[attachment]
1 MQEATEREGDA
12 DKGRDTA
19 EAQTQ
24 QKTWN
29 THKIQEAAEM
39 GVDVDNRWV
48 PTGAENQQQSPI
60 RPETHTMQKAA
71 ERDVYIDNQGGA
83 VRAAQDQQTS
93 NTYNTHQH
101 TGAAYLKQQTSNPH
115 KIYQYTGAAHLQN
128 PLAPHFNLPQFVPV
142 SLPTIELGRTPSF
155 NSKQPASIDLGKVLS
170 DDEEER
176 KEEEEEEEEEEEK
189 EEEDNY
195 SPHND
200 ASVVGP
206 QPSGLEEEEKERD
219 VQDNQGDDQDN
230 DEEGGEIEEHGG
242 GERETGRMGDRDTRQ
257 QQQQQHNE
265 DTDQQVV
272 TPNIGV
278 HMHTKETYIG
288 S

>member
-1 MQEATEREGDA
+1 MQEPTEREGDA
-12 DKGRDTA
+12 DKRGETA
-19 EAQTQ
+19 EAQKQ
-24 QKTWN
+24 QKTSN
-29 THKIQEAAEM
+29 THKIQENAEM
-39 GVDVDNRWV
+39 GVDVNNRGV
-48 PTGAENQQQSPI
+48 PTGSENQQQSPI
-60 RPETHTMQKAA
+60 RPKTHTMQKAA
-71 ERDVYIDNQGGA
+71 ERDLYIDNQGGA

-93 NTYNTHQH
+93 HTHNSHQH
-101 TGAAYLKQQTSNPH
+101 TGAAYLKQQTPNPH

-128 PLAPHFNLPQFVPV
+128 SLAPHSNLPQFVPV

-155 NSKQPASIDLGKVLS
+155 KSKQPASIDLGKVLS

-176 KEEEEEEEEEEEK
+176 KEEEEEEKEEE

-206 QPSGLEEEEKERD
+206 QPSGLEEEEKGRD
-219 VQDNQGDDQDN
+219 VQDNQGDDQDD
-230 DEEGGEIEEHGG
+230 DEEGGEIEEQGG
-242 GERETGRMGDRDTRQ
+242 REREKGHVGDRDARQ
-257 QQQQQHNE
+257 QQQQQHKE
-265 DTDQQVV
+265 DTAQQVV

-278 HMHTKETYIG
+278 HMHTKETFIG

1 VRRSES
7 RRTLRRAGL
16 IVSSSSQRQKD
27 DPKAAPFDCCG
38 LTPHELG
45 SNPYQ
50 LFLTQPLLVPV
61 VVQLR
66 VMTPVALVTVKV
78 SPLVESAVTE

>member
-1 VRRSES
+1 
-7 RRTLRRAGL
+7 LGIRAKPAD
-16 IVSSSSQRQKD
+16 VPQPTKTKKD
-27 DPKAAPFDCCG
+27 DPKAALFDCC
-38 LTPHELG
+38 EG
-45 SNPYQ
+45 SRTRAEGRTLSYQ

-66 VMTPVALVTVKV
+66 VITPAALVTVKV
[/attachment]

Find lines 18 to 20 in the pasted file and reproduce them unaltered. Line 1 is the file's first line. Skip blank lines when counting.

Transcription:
176 KEEEEEEEEEEEK
189 EEEDNY
195 SPHND